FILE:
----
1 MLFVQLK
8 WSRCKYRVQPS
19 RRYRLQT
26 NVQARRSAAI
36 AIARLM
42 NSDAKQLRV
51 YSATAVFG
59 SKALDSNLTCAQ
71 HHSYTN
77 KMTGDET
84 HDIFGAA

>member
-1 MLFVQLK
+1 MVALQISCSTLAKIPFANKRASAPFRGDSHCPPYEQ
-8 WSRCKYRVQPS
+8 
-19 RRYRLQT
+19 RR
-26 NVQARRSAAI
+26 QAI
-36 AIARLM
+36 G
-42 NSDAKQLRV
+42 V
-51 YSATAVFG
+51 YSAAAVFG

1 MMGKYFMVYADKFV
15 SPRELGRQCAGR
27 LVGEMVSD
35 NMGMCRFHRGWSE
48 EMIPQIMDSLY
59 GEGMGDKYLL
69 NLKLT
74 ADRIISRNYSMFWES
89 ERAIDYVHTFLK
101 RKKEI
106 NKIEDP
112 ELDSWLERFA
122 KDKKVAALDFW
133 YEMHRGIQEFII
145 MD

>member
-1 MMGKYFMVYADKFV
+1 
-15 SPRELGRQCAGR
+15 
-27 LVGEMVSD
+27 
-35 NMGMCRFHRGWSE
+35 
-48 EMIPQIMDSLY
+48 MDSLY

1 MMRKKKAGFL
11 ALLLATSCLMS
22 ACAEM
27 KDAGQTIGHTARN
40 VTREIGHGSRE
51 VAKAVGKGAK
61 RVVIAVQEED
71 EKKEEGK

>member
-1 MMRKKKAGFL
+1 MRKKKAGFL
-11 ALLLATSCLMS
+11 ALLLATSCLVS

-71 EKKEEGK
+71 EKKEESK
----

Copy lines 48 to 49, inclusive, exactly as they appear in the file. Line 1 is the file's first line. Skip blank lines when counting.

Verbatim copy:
+27 
-35 NMGMCRFHRGWSE